A high wattage incandescent lamp fixture 10 is connected to a flexible arm 12 supported by a base 14. An electrical conduit 16 carries power to the lamp fixture 10 through the flexible arm 12.
The lamp fixture includes a lamp shade 18 of a non-conducting material such as polyester; a two-piece, generally conical, flanged reflector 20 of a material such as aluminum, each piece having a pair of flanges 21,21; a lamp socket 22 of a suitable electrically non-conducting plastic material; and a finned heat sink or heat dissipater 24 in intimate heat conducting relationship with respect to the socket 22 and the upper edge of the reflector 20.
A switch assembly, indicated generally at 26, is supported on top of the lamp socket 22 and is held in position by a socket-like switch cap 28 forming a part of the lamp shade 18. This switch cap 28 is integrally connected to an outer cylindrical sleeve 30 of the shade through the instrumentality of three spider arms 32. The switch cap 28 of the lamp shade 18 has a pair of horizontally extending ears 34,34 for the purpose of assembling the shade to the lamp socket 22 and the heat dissipater 24 in a manner to be described.
The lamp socket 22 is provided with ridges and grooves or threads 36 to receive the ridges and grooves or threads 37 of an aluminum or other metallic lamp base 38 of an incandescent lamp 40. The lamp 40 also includes a glass bulb 42 cemented into the base 38 by cement 44.
The switch assembly 26 includes an electrically non-conductive switch base 46. A neutral wire terminal 48 extends down through the switch base to provide a vertical copper bar 50 extending down a provided groove in the socket 22 in such a position that when the lamp 40 is screwed into the socket, the lamp base 38 will make electrical contact with the copper bar 50. This neutral wire terminal 48 is connected to a neutral wire 52 which is one of the three wires provided by the electrical conduit 16.
A positive wire terminal 54 receives a positive wire 56 from the electrical conduit 16. This positive wire terminal and contact 54 extends to a forward upper portion of the switch base 46. Also at that forward portion of the switch base is a socket center contact 58 which extends down through the switch base 46 to be in a position to contact a center terminal 60 of the incandescent lamp 40.
A moving contact or hammer 62 is mounted on an outer end of a spring actuated contact arm 64. When this arm 64 comes down, the hammer or moving contact 62 electrically connects the center terminal 60 through socket center contact 58 to the positive wire terminal 54, thus completing the circuit through lamp 40.
A pair of socket posts 66,66 of the socket 22 extend upwardly through provided openings in the switch base 46 and each such post is provided with a snap-fit part cylindrical bearing surface 68 which receives cylindrical outwardly extending toggle switch support arms 70,70 of a switch toggle 72. The spring actuated contact arm 64 is freely pivotally mounted on outer ends of the toggle switch support arms 70. An actuating coil spring 74 is connected to the contact arm 64 as at 76 and to the switch toggle 72 as at 78 in such a manner that when the switch toggle is positioned in the "ON" position as seen in FIGS. 2, 3, 6, and 7, the spring 74 will firmly hold the contact arm 64 to cause the hammer 62 to make electrical contact between the terminal 54 and contact 58.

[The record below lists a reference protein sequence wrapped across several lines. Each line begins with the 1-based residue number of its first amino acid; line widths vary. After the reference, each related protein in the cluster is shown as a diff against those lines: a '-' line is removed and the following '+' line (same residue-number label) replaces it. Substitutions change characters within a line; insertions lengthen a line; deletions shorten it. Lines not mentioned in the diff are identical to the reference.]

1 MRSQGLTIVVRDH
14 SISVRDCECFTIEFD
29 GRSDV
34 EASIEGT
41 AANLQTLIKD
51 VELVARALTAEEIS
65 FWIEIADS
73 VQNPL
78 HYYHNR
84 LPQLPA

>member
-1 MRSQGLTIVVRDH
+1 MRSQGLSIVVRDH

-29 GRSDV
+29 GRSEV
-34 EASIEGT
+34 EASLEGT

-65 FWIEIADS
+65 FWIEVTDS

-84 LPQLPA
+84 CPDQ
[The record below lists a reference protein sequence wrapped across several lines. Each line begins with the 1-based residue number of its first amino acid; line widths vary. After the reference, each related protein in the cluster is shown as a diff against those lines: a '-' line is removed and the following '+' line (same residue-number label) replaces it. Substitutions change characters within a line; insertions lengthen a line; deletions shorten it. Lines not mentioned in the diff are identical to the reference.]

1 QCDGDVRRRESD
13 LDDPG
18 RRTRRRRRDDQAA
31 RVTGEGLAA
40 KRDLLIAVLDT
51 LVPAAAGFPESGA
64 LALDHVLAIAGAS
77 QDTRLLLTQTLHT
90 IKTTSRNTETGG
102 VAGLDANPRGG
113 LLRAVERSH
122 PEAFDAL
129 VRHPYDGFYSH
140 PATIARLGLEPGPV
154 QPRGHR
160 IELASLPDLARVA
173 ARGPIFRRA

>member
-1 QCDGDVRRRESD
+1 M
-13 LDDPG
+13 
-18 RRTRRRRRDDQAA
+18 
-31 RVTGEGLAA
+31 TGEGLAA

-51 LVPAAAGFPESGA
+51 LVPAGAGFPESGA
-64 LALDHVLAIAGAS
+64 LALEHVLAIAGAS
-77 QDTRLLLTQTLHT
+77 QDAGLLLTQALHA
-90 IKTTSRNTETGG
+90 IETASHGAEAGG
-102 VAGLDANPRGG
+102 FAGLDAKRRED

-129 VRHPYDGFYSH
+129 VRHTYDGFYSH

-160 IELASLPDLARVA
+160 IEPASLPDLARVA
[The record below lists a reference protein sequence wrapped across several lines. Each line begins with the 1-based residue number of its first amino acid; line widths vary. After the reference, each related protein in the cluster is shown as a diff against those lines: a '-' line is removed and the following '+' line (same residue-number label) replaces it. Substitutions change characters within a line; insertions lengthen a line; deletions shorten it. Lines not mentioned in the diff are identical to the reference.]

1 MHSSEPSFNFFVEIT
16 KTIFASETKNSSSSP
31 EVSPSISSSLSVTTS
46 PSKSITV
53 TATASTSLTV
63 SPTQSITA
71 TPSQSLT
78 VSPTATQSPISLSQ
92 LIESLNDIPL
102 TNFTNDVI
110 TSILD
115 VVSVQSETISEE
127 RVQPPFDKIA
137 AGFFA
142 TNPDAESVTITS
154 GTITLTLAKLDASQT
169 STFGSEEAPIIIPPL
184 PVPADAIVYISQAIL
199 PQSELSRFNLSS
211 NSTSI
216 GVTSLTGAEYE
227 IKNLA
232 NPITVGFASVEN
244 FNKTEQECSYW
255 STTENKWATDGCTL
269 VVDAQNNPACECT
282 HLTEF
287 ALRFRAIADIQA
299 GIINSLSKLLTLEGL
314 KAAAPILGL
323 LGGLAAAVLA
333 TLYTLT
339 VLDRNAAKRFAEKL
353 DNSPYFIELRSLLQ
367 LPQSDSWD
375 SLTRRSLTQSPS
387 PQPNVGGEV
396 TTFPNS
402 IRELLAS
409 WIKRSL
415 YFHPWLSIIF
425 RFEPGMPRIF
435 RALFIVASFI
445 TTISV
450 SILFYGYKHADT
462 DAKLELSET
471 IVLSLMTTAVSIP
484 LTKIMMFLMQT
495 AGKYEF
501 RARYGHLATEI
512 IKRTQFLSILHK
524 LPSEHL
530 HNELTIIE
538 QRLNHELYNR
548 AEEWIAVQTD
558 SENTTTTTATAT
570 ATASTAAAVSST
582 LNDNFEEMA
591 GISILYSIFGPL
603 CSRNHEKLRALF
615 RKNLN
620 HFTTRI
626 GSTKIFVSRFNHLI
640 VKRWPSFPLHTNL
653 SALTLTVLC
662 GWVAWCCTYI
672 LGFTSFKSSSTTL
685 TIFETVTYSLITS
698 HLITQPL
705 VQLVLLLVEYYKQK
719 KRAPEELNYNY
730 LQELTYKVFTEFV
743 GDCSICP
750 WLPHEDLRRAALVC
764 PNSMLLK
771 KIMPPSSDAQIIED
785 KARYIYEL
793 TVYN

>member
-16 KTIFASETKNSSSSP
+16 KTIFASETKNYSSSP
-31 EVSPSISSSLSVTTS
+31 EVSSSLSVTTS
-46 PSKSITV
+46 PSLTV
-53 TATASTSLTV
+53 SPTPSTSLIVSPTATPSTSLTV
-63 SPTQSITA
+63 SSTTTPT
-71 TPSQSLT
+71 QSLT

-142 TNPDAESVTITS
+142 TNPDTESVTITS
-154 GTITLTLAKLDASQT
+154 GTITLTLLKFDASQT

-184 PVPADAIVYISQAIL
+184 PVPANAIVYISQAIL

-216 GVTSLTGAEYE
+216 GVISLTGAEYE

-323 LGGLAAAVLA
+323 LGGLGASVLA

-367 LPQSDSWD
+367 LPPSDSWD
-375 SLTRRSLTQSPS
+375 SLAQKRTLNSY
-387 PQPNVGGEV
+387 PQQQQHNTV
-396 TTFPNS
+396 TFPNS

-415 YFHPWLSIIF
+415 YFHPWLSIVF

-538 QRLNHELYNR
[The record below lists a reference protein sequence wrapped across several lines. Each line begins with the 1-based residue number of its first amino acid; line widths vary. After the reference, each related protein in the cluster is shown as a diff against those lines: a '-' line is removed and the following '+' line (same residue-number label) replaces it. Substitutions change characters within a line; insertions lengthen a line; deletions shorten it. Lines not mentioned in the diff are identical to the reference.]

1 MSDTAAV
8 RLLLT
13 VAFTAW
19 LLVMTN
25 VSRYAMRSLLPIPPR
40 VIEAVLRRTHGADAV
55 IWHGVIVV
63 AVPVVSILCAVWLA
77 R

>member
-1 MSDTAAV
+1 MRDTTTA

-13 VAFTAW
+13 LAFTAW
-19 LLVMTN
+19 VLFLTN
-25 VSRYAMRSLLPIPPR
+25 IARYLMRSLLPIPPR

A third or ground wire 80 extends from the electrical conduit 16 and is fastened to the heat dissipator 24 through the instrumentality of a grounding terminal 82 and a screw 84.
The outside surface of lamp socket 22 is cylindrical, and the aluminum heat dissipator 24 consists of an inner cylindrical portion 86 and integral outwardly extending heat dissipating fins 88. The parts are sized so that the heat dissipator 24 can slip over the lamp socket 22. The socket 22 is split from top to bottom as at 23 and is slightly smaller than the base 38 of the incandescent lamp so that when the lamp is screwed into the socket, the socket is pressed outwardly into maximum heat-conductive contact with the heat sink or heat dissipator 24. By using the relatively stronger internal cylindrical portion of the heat dissipator 24 to back up and support the socket 22, the socket can be much lighter and does not have to stand the hoop stresses developed from an over-tightened bulb. These stresses, in the present structure, are transmitted to the heat dissipator.
Each of the flanges 21,21 of each of the halves of the two-piece reflector 20 are provided with rectangular openings 96 therethrough. Each fin is fixedly positioned to an adjacent fin by suitable fastening means, illustrated at 98. The reflector 20 is positioned up against the heat dissipator 24 as seen FIGS. 3 and 5, and a spring clip 94 is extended over the top of one of the heat dissipating fins 88 and through the provided rectangular opening 96 in the flanged reflector 20 to securely hold the reflector in heat conducting relationship with respect to the heat dissipator.
At the root of two adjacent fins 88 on each side of the heat dissipator, there is provided a C-shape vertical opening 89. After the switch assembly 26 and the socket have been assembled together as seen in FIGS. 6, 7 and 8, and the reflector 20 has been affixed to the heat dissipator, the lamp shade 18 is set down over the top of the heat dissipator and switch assembly, and self-tapping screws 90,90 are inserted through provided openings in the horizontally extending ears 34,34 of the socket-like switch cap 28 of the lamp shade 18 and these C-shape openings 89,89 in the heat dissipator to allow the switch toggle 72 to extend through a provided opening 92 in the switch cap 28, and to positively position the lamp shade with respect to the switch assembly, the socket, the heat dissipator and the reflector 20.
In FIG. 6, four heat dissipating fins 88 are shown as being serrated to increase surface area and, therefore, heat transfer away from heat dissipator 24. Actually all surfaces of all fins 88 are so serrated as suggested in FIGS. 3, 5 and 7.
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|U.S. Classification||362/294, 362/431, 362/295, 362/414, 362/413, 362/275, 362/448, 362/287|
|International Classification||F21S6/00, F21V23/04, F21V29/00|
|Cooperative Classification||F21V23/04, F21S6/003, F21V29/773, F21V29/75, F21V29/004|
|European Classification||F21V29/22B2D2, F21V29/22B4, F21S6/00D2, F21V23/04, F21V29/00C2|